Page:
Species and ecosystems may be unable to keep pace with rapid climate change projected for the 21st century, however. In my second chapter, I evaluated an underexplored dimension of the mismatch between climate and biota: limitations to forest growth and succession affecting habitat suitability. I found that end-of-century projected changes in songbird distribution were reduced by up to 169% when vegetation lags were considered, indicating that limits to forest growth and succession may result in dramatic reductions in suitable habitat for many species over the next century. I used these results to identify conservative and efficient boreal conservation priorities anchored around climatic macrorefugia that are robust to century-long climate change and complement the current protected areas network.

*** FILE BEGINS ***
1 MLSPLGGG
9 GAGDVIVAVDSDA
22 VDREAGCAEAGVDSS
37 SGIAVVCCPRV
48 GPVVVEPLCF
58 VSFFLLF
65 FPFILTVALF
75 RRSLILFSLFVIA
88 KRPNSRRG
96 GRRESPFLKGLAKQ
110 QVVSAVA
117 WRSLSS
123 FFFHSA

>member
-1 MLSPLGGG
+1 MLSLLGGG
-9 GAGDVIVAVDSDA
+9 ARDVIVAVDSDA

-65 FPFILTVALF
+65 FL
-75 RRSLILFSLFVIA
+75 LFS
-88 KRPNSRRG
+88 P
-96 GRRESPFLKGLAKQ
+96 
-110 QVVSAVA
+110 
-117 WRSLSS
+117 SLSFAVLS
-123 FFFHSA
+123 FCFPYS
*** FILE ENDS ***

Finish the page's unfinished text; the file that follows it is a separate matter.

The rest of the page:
Vegetation change may also be delayed in the absence of disturbance catalysts. In the western boreal region, a combined increase in wildfires and human activities may aid these transitions, also resulting in a younger forest. In my third chapter, I developed a hybrid modelling approach based on topo-edaphically constrained projections of climate-driven vegetation change potential, coupled with weather- and fuel-based simulations of future wildfires, and projections of large-scale industrial development activities, to better understand factors influencing decadal-scale upland vegetation change. I simulated scenarios of change in forest composition and structure over the next century, conservatively concluding that at least one-third of Alberta’s upland mixedwood and conifer forest is likely to be replaced by deciduous woodland and grassland by 2090, with a disproportionate loss of both young and old forest classes. During this timeframe, the rate of increase in fire probability diminished, suggesting a negative feedback process by which a warmer climate and more extensive near-term fires leads to an increase in deciduous forest that in turn, due to its relatively low flammability, leads to a long-term reduction in area burned.